“We exist. We are humans. We deserve dignity!”, Maltese rainbow Catholics have cried on the occasion of Malta Pride Week 2019.

Driving the news

This Sunday marks the end of Malta Pride Week 2019.

The theme for the celebrations this year – “From Riots to Rainbows – 50 years since Stonewall” – marked half a century since the demonstrations at the Stonewall Inn in New York that were a turning point in the gay liberation movement.

According to the Malta Gay Rights Movement, some 8,000 people took part in a Pride Parade Saturday afternoon in Valletta.


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The big picture

One of the groups that took part in Pride Week was Drachma, an association that describes itself as “a space open to all persons of good will who seek sexual and spiritual integration”.

According to its websites, Drachma “includes lesbian, gay, bi-sexual, transgendered and intersex persons, as well as friends of LGBTI persons who wish to meet to pray together and explore the intersections between sexuality, gender, gender identity, faith, spirituality and religion”.

Though it admits to being inspired by Catholic tradition, values and spirituality, Drachma is open to people of all faiths or of none, in a spirit of ecumenical and interreligious dialogue.

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Go deeper

In a press release for Pride Week, Drachma recalled the history of the gay rights movement – from Stonewall to the present day – and said Pride celebrations have been “an attempt by the LGBTIQ+ community to have itself counted and respected”.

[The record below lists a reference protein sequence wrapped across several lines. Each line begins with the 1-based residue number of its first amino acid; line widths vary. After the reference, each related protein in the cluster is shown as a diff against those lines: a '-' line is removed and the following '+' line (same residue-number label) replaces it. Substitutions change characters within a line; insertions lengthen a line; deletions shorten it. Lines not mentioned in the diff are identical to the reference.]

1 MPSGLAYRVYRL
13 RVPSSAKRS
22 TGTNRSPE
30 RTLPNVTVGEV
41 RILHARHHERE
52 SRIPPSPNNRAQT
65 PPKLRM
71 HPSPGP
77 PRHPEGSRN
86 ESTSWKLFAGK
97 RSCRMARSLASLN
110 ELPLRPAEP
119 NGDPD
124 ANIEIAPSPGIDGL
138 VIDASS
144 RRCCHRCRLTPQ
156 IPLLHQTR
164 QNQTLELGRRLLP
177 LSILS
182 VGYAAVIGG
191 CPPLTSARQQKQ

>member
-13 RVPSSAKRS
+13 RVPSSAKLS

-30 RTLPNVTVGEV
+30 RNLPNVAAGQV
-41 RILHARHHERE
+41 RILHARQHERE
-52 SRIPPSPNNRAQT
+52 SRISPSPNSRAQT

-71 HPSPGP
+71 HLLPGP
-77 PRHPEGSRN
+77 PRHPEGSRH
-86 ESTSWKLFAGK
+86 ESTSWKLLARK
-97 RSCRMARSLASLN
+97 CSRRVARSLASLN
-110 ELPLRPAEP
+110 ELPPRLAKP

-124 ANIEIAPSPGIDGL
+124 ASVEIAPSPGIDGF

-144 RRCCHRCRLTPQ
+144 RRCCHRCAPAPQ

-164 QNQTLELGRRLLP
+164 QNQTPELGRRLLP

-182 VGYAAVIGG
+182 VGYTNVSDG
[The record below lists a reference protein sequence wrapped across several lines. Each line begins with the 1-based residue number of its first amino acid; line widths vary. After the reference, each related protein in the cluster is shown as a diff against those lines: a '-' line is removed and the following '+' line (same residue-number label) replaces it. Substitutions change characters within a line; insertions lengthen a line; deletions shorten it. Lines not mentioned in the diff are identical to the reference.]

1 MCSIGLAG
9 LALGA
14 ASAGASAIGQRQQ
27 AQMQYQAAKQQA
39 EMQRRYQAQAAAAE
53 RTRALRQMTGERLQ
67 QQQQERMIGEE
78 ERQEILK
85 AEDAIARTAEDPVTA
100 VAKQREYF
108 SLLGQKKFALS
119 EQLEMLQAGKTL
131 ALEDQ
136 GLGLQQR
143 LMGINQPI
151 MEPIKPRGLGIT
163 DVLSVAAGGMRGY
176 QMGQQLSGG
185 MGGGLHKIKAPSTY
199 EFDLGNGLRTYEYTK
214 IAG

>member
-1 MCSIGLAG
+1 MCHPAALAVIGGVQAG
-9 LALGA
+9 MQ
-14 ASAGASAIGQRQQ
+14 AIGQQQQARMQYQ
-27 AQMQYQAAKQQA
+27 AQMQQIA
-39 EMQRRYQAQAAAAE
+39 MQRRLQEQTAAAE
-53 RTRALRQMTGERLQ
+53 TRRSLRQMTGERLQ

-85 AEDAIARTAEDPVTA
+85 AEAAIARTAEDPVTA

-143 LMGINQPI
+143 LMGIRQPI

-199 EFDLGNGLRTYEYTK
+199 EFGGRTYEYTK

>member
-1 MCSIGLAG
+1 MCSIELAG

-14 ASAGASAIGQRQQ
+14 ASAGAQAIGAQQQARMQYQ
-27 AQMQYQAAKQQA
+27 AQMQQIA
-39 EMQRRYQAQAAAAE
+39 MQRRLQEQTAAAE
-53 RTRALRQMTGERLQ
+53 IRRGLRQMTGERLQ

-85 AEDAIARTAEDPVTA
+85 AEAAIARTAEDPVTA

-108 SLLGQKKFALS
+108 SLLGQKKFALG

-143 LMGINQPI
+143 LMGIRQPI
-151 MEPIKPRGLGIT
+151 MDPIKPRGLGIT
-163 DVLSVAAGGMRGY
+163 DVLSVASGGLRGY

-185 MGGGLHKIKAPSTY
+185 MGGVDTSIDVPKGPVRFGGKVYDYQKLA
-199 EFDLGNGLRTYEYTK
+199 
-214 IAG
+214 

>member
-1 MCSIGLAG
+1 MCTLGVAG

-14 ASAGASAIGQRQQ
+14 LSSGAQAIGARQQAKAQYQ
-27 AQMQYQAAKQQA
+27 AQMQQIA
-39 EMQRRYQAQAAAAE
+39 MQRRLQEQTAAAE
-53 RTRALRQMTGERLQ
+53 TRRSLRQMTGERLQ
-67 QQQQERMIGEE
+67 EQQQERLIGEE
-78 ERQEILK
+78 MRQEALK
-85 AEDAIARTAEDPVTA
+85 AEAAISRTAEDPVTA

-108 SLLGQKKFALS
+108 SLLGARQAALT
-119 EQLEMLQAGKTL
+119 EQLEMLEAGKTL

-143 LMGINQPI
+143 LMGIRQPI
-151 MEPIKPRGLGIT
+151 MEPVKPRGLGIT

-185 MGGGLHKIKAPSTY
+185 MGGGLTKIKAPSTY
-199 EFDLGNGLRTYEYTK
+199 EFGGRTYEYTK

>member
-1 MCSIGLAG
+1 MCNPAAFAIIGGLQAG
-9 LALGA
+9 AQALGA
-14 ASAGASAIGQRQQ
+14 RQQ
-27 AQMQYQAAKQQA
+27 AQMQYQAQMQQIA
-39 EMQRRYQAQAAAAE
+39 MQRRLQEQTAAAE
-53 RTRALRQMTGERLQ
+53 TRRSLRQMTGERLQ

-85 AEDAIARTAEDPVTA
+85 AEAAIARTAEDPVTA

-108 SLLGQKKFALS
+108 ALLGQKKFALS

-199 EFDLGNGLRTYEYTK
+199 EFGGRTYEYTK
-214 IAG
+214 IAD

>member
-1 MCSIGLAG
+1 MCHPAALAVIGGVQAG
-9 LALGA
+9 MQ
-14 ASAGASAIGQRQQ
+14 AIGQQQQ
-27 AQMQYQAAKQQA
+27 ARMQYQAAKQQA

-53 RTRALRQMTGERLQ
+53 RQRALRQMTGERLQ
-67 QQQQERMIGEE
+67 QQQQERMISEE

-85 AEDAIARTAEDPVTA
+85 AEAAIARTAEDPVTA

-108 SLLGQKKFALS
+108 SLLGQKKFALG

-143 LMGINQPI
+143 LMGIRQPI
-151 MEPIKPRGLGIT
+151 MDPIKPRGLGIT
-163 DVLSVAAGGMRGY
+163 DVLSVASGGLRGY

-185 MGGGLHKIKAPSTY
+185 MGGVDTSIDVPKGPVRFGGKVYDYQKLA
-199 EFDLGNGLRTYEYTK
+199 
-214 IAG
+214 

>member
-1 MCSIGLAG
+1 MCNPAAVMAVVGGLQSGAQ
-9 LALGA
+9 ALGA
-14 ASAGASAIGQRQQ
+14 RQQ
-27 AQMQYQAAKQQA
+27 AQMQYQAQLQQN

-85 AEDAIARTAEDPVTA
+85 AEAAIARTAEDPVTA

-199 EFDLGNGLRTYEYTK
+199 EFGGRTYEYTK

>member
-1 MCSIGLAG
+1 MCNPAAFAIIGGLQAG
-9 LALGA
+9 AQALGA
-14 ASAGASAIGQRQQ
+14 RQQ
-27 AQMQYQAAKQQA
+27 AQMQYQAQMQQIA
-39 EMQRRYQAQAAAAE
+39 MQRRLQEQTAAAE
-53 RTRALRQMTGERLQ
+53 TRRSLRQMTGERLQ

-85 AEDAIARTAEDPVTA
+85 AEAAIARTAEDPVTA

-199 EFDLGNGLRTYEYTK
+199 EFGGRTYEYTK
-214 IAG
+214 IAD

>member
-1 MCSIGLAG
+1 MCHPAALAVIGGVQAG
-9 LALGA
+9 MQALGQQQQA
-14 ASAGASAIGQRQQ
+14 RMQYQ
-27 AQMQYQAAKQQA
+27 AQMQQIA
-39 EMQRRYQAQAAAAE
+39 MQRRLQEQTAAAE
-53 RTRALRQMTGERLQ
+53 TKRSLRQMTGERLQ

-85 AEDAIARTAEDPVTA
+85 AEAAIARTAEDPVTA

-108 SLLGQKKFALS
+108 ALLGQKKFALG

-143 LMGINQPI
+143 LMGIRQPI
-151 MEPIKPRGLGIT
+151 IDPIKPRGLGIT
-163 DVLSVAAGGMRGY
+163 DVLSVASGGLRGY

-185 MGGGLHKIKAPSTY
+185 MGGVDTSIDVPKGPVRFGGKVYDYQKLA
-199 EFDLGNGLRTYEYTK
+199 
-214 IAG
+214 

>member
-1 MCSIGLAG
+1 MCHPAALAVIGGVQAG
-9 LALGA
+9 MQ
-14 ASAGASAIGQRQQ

But it hasn’t just been the struggle of non-faith-identifying lesbian, gay, bisexual, transgender, intersex and queer people, the organisation recalled.

LGBTIQ+ Catholics have also played their part.

“We may think that faith has had very little to do with the LGBTIQ+ liberation movement around the world.

“That is not really true. Even before the Stonewall Riots, in America, the first Catholic and Christian LGBTIQ+ groups started working for integration of faith and sexuality and striving for social justice”, Drachma said.

The association gave the examples of Dignity USA – celebrating its fifty years this year – or the European Forum of Christian LGBT Groups, which has been active for nearly four decades.

“We wish other Catholics would join us in this march because we are proud of our faith, proud of our church and proud of who God made us!”, Drachma cried.

“Together we bridge-build with the Church because we believe in dialogue with all faiths and the LGBTIQ+ community”, the organisation explained.

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Why it matters

Drachma celebrated that it is the second-oldest LGBTIQ+ rights movement in Malta and, because of that, has played an important part in the nation becoming the most gay-friendly country in Europe.

“We celebrate Pride and we keep on doing so, because we believe that there are still LGBTIQ persons in our families, in our neighbourhoods and in our towns that still feel emarginated and in the periphery”, Drachma concluded.

“We need to express this hope, especially for those who cannot be with us today to celebrate our dignity and our humanity. We need to remind ourselves that more still needs to be done for everyone to feel ‘safe’, ‘loved’ and ‘proud’. 

“This is our Pride. This is what we celebrate! This is our hope!”

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PhD in ancient Jewish/Christian history and philosophy. University ethics lecturer with 4 years' experience in religion journalism.